No, John didn’t doubt that Jesus was the Messiah.  If depression had darkened John’s heart, it was the sadness on his disciples’ faces that brought about his gloom.  I fully suspect that John knew what was coming: He didn’t expect to get out jail alive.  And those men, whom he had taught and pointed to Jesus, those men so loyal and loving to him, what would become of them?  How could he make sure that they’d know what they needed to do?

It was John’s disciples who doubted.  And so John played the doubter to point his disciples to Jesus.  John sent them to Jesus, so they would hear and believe for themselves.  “Are you,” Jesus, “the one who is to come, or should we look for another?”  John marched them off to Jesus, so Jesus, by His visit with them, would lighten the darkness of their hearts.

They needed that, for Jesus wasn’t acting like the Messiah they had expected.  John’s disciples had committed the idolatry of preference, by letting their preferences shape their expectations of the Messiah!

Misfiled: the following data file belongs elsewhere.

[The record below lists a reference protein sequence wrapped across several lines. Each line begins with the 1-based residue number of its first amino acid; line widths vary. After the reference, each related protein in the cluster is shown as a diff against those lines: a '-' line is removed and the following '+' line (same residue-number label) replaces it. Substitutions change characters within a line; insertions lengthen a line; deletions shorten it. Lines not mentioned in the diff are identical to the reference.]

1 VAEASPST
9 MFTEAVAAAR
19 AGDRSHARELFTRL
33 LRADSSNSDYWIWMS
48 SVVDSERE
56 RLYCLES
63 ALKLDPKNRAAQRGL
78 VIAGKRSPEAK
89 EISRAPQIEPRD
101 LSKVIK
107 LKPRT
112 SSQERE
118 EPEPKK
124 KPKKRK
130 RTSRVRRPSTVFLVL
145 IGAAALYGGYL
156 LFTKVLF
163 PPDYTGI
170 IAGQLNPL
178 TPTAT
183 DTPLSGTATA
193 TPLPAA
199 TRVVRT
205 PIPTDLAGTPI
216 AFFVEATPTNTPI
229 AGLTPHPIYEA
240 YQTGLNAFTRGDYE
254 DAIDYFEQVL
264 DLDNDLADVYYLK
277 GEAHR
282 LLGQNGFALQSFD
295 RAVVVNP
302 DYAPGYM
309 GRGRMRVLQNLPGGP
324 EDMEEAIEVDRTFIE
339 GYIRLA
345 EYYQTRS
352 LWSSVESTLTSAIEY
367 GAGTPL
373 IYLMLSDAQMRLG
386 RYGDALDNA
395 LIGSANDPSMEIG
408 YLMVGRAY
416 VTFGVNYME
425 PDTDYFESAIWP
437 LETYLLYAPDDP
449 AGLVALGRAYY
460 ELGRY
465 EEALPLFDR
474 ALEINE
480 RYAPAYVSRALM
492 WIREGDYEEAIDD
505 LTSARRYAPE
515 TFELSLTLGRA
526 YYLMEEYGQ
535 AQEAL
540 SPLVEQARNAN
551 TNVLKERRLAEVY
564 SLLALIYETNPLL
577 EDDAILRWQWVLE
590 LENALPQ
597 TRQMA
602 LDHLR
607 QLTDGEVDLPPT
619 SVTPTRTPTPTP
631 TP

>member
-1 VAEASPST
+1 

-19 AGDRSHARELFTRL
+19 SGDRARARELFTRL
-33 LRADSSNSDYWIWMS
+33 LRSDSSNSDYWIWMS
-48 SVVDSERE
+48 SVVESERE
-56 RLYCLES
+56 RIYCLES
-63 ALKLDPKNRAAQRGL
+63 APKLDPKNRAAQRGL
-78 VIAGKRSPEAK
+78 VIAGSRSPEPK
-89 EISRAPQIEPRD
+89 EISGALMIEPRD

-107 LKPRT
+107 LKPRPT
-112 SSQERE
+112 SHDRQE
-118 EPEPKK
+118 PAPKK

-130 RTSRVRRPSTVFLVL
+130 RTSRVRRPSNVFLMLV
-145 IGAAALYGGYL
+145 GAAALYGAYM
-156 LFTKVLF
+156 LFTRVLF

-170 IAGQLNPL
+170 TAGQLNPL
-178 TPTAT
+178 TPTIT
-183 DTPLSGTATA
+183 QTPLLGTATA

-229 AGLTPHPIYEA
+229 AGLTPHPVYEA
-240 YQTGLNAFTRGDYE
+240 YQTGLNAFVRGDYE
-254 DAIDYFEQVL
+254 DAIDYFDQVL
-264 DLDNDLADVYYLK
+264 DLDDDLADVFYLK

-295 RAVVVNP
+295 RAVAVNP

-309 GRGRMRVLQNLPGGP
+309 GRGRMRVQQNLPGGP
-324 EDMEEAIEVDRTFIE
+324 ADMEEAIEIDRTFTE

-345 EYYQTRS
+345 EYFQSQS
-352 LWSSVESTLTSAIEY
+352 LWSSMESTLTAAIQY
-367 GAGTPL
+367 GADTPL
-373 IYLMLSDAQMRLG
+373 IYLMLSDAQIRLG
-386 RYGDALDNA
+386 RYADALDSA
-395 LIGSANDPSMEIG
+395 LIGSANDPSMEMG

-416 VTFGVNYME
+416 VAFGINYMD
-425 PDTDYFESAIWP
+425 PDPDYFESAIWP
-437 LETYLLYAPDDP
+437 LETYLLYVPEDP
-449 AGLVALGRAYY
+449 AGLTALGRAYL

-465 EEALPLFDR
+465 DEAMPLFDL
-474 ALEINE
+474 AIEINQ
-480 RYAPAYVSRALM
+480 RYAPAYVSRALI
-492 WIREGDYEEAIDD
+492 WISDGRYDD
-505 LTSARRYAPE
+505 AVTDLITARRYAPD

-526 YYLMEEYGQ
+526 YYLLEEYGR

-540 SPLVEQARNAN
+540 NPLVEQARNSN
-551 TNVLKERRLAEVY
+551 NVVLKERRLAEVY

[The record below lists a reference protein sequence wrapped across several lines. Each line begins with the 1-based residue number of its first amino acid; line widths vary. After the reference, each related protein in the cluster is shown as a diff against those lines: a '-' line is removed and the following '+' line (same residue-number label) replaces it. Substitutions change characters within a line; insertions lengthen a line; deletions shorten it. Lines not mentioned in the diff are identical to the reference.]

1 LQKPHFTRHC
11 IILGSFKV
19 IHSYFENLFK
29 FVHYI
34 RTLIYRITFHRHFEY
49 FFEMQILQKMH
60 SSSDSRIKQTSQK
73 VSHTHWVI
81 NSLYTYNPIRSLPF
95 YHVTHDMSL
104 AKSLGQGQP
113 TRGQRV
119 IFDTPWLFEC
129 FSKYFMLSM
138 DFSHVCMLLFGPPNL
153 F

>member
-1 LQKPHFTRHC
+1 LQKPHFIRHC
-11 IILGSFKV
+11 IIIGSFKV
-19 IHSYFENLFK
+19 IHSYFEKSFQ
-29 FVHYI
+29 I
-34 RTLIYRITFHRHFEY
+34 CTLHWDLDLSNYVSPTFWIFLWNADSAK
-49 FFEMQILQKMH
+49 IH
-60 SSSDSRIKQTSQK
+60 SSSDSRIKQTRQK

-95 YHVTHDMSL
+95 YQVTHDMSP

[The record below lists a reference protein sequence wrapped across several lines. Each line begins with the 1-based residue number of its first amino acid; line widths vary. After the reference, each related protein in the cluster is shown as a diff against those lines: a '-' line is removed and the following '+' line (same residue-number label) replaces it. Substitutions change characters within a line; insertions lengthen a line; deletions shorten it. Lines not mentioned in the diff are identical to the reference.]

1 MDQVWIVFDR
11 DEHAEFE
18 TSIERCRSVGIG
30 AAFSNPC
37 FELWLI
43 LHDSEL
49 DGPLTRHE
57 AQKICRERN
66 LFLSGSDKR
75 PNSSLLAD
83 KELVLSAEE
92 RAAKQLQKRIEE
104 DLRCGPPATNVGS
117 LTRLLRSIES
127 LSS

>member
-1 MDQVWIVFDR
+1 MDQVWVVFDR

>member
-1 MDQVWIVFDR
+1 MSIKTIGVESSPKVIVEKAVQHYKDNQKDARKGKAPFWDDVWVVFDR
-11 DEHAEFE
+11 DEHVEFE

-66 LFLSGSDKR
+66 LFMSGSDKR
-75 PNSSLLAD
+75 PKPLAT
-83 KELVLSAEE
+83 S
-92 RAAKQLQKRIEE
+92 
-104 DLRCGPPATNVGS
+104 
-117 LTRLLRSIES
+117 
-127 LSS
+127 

And so John’s question is also for us.  For how often do we, when difficult times come and test our faith, also wonder, “Is it true?  Is Jesus really the Messiah, the Savior, the Lamb of God?  If Jesus is all that, then why has my life had so many hard turns?”  How often do we commit the idolatry of preference, by letting our preferences shape our expectations of Jesus?

Unlike John the Baptizer, are we reeds shaken by the wind, blown about by the gusts of the culture and the gales of our emotions?  Isn’t that an accurate description of us?  After all, the windy opinions of this world all-too-easily sway us, and we are all too-easily soothed by the comforts that so quickly tatter and tear.